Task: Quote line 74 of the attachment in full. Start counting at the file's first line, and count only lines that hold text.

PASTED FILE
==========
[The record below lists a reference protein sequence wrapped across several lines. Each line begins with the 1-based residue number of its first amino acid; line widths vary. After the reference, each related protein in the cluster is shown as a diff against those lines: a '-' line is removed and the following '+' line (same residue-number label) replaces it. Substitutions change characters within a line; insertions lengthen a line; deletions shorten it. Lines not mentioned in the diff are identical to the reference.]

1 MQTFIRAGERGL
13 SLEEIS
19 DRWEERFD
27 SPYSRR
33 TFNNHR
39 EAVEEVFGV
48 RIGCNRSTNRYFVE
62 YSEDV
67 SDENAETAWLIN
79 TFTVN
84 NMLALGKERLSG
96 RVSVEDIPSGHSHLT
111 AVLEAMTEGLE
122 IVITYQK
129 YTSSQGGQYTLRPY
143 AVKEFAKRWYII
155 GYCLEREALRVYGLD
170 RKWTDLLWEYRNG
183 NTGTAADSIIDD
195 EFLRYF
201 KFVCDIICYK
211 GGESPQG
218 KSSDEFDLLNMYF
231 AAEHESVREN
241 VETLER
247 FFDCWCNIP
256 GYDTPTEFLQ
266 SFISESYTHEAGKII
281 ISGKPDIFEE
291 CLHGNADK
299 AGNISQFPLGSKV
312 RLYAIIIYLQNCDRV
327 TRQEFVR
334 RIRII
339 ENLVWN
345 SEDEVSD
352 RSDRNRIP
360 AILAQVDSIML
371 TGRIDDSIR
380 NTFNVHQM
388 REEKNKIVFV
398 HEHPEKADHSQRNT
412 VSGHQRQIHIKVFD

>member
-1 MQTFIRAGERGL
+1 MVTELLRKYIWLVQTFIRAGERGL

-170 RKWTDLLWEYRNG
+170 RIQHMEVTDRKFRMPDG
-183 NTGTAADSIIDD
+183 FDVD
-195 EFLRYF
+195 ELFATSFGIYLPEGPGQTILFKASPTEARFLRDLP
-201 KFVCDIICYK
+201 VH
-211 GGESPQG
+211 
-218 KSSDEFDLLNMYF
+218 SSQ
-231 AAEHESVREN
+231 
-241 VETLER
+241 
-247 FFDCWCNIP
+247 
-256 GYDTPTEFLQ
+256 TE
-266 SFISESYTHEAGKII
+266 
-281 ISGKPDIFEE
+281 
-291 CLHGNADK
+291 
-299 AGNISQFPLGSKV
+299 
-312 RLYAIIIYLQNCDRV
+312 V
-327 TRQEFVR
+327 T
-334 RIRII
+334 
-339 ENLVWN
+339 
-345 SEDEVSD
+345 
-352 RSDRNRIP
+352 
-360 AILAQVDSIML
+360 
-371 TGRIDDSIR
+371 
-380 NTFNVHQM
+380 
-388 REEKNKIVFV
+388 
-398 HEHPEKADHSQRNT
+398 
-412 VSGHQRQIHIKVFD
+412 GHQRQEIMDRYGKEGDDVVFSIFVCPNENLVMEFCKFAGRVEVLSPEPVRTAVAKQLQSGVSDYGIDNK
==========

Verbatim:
-299 AGNISQFPLGSKV